Saturday, October 1, 2011

The Football AI

So this week, QB Michael Vick is going to try, for the third straight week, to finish the game that he starts. Two weeks ago in Atlanta, it was a freak accident concussion from being pinballed around his own backfield into an offensive lineman. Last week in Philadelphia, it was a bruised non-throwing hand that was apparently misdiagnosed as a broken hand. In both cases, he left with the lead; in both cases, the Eagles soon lost it, in games where stunning breakdowns and red zone failures obliterated situations where they won the majority of snaps.

And I'm struck, as I usually am when it involves Vick, as to the comparisons that you can make between him and the passion child of this here blog, Allen Iverson.

Please excuse me for talking about Iverson in the present tense; I know he's no longer any kind of factor in any kind of league. Sigh.

Both players are, at the height of their powers, artists of deception, and unique talents. Both men seem to do what they do with a minimum amount of help from teammates, and to carry an absurd amount of value, because the nature of their gift is to make it look like they are playing one man against the world, even when they aren't. Both men, at their best, seem to be unstoppable, and provoke a feeling of awe.

This is, of course, the good side of the equation.

On the down side, neither man overwhelms you with their accuracy. Both men are injury-prone, with teams that are spectacularly ill-equipped to compete without them. Both men are genuinely difficult to assess from a statistical standpoint, with plenty of evidence for and against their worth.

Both men have had issues with the law, and enjoy remarkable affection from the African-American community... and criticism that seems to border on racism from some white commentators, who start at disregarding the intellect, move to lifestyle choices, go all the way to slurs, and finish only with dreams of incarceration or worse.

Both men have been dragged down by their inner circles, have probably used marijuana, gamble for high stakes, and could easily find themselves with a negative net worth shortly after their playing careers are over. Both play their game with little regard for their personal safety, well-being, or future earning potential. Both are fascinating interviews, prone to candid moments they will later regret, and wear their hearts on their sleeve. Both are, whether the teams and town want to admit it or not, the id of their city.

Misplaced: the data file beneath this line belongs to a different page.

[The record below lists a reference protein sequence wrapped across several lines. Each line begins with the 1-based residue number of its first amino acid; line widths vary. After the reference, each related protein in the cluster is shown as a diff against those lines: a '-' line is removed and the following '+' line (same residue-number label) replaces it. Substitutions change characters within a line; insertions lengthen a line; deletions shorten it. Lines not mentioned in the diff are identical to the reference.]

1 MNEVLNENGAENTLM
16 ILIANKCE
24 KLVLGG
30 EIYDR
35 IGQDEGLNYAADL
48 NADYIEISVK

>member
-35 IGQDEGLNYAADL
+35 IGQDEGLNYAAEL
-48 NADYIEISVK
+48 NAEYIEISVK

Iverson's act ran thin with lessening results and questionable effort; by the time he left town, it seemed like something of a relief. He took the team to just below the summit in 2000-01, and never really got close again.

Vick's story is still to be told, but after three games this year and the sloppy end of last, the first half of 2010 is starting to look like a mirage. His gifts are unchanged, but his durability is now a clear problem, and it says something substantial that reaction to his plans to play this week among my peer group wasn't a question as to whether he would play... but if he would play well.

The team is 1-7 in his last eight starts, with the only win coming in St. Louis on opening day.

Maybe he quiets the doubt tomorrow against the Niners; that's certainly how I'll be betting. But there's nothing he can do to make me stop seeing him as Iverson in cleats, with the undercurrents of tragic art and desperate longing.

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